Thoughts and Revelations from the Champions League
For a tournament that went completely under the radar, the ramifications from it will reverberate outwards pretty significantly. Jarrod Potter on all things Champions League and his Champions League XI.
It was a joyous pain at times to stay up watching the Champions League tournament this time around. Certainly aided by the addition of a 42′ TV to the Potter household, but by and large it hurt to drag myself out of bed night after night, then to back it up with the relevant thoughts. It was a tournament to launch a thousand names; domestic champions who will now auction off their services for a far greater sum at the upcoming IPL Auction.
Two spinners is world-class standard in T20
Both of the teams in the final had two great spinner to reliably pick up wickets and slow down the opposing run rate. Murali and Ashwin were pivotal to Chennai hoisting the trophy, via quite phenomenal figures (will cover these two in particular later in this piece). Warriors likewise were able to force a slower tempo via Botha and Boje. Even the remaining semi-finalists packed the power of two spinners: South Australia with O’Brien and Bailey; Mumbai with Singh and to a lesser extent Duminy. The impact of 8 slow overs shouldn’t be discredited; Ashwin trapped Jacobs plumb in the final with a fantastic piece of deception bowling. Spinners especially are great at taking the tail order wickets and should be exploited as much as possible in this format. The fast bowling attack was particularly savaged in this tournament, the likes of Nannes and Bollinger at times being very expensive.
Tournament of the Non-Internationals
As my Champions League XI will show, by and large these players aren’t heralded by their home boards and given the due respect and matchtime they deserve. Some I will admit are incredibly young, but the likes of Theron, Vijay and Jacobs have all be relatively overlooked by the side. Hopefully their efforts in this tournament help to push them over the top and into the international fold.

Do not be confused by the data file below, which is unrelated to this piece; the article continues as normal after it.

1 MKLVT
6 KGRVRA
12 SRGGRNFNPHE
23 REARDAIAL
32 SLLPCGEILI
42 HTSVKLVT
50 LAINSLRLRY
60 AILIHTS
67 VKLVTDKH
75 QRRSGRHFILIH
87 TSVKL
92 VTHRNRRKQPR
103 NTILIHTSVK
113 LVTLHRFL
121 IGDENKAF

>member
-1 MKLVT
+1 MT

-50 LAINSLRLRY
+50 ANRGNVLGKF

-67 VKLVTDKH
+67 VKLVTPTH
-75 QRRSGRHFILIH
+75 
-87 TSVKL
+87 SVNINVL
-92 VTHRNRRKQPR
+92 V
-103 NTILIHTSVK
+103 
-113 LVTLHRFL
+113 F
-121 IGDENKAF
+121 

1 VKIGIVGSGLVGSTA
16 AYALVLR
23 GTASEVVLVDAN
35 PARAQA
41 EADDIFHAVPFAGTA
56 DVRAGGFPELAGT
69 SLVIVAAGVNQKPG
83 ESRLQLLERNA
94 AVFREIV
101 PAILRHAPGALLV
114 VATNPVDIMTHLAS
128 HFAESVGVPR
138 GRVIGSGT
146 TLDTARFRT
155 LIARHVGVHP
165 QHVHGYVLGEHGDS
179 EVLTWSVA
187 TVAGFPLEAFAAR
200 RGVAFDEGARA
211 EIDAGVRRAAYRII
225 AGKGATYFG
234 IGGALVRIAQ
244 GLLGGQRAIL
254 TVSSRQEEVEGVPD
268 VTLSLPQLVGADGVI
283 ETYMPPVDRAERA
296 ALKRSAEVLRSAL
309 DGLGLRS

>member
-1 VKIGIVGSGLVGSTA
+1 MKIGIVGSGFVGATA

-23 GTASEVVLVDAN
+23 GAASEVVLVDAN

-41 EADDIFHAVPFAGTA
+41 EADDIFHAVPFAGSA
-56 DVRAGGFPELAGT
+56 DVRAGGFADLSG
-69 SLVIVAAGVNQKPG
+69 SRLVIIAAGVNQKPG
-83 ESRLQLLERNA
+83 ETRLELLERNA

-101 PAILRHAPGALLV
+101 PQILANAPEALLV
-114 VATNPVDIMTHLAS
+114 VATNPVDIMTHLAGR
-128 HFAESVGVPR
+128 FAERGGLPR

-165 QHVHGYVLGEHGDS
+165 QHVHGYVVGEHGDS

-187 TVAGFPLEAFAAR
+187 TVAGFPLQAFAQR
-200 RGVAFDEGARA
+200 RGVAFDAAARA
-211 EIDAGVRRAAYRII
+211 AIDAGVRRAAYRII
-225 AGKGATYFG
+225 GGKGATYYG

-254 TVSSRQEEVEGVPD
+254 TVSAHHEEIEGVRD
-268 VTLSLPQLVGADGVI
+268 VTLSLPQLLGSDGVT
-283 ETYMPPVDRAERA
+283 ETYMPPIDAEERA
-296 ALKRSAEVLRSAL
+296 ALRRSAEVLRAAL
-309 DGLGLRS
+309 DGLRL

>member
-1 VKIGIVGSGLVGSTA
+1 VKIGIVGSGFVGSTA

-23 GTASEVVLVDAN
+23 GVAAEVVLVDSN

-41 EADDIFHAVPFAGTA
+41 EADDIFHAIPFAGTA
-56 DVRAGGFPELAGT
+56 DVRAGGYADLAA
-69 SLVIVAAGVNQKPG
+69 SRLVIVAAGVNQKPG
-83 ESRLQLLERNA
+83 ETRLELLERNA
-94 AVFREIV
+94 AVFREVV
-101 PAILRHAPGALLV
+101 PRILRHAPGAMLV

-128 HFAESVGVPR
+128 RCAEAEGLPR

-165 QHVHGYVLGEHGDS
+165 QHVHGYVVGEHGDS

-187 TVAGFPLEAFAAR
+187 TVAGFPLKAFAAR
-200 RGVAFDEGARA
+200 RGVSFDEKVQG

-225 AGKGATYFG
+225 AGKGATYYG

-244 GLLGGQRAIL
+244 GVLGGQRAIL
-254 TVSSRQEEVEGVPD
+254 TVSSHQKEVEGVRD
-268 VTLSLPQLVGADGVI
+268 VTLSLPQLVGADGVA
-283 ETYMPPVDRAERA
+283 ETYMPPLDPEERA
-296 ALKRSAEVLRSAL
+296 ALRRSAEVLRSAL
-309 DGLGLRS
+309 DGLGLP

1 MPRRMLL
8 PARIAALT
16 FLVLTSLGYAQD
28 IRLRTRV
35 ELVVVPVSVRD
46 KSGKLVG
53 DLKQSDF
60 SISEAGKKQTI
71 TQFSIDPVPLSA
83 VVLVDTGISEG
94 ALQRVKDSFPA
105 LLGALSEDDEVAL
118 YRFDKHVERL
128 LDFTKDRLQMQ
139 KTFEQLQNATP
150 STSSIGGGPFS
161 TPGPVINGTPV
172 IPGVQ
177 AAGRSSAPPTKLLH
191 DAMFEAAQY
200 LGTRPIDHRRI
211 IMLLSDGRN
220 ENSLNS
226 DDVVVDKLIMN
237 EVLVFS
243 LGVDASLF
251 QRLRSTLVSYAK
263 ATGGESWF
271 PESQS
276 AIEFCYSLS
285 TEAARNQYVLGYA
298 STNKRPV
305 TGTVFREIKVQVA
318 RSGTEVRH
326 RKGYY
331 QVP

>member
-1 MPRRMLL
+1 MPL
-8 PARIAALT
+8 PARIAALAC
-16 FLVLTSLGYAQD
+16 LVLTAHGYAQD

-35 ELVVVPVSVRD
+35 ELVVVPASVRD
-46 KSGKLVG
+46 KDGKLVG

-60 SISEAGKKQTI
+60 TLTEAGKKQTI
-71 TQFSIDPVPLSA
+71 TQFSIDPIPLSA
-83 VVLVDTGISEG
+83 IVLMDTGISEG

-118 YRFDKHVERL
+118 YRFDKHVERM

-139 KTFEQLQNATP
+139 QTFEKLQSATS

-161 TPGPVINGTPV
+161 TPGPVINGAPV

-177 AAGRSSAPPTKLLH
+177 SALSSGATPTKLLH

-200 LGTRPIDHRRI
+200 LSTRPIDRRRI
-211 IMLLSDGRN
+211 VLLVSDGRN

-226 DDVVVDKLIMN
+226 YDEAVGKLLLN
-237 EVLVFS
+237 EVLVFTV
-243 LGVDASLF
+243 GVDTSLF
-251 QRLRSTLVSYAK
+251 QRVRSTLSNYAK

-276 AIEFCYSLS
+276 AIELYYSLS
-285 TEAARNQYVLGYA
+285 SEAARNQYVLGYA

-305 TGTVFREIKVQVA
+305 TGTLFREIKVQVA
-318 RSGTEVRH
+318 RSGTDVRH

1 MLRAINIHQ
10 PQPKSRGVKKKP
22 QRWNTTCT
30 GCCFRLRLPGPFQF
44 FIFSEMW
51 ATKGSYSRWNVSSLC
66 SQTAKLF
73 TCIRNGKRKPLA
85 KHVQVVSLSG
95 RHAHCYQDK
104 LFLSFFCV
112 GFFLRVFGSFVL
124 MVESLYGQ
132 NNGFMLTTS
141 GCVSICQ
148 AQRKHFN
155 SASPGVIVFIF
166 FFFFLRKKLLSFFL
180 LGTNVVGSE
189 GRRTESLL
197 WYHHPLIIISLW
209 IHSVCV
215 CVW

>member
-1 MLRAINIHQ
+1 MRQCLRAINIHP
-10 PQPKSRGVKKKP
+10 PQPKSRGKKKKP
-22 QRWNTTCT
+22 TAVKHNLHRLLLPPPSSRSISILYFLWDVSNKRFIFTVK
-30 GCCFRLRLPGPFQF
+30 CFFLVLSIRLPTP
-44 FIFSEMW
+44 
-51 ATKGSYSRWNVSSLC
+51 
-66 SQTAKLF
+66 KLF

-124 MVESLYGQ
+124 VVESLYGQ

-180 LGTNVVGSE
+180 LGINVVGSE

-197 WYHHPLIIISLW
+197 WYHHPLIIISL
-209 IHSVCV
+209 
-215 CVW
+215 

Empty Feeling Surrounding the Lack of Teams
The loss of the English teams was felt particularly hard by the viewing audience. Hampshire and Somerset have a good following under their own right, then you add to that the civic nationalism that Britain is famous for and you would’ve seen a marked improvement on television ratings and stadia attendance. I’ve already talked about the lack of ZIM, BAN or PAK teams in the tournament, so it is my hope that to make this a more inclusive tournament that the numbers are increased to 15 as of 2011.
So Much for the Hired Guns
Thoroughly unimpressed with Bangalore and Mumbai’s acquistions throughout this tournament. Do not think in the slightest that they impacted the results, outside of Kallis’ allrounder feat in their first match against Guyana. Taylor, Kallis and White returned 188 runs between them; a figure bettered by 7 individual batsmen from other teams. Pollard was ok with the bat, but his figures were inflated by his 72* (only against Guyana though, he was smashed by the real teams), yet with no wickets and barely any overs under his belt. Add to that the fairly insipid results of Bravo for Mumbai and I’m left with an extremely sour taste in my mouth from these ex-pats. Did they pull their punches on purpose or were they just outclassed and playing in the wrong sides?
Jarrod Potter’s Champions League XI
After a great deal of consternation and pondering, I’ve come up with what I feel is the best XI from the Champions League. More than happy to debate these choices in the comments below.
286 runs at 147.17 Strike Rate
Was the difference between any Warriors victory and Warriors defeat. Always put his foot forward in a spate of captain’s knocks. Immediately garners selection.
197 runs at 148.12 Strike Rate
Besides my duty to be biased towards the Bushrangers, Finch showed off explosive hitting in the shape and style of David Warner from last year’s tournament. His 41 off 17 defied all known information on how people are able to hit. Likewise his 93* against Central Districts was the guiding force to take them across the line. Can not wait to see him belt some people around the MCG at this year’s Big Bash.
203 runs at 167.76 Strike Rate; 5 wickets at an Economy Rate of 6.33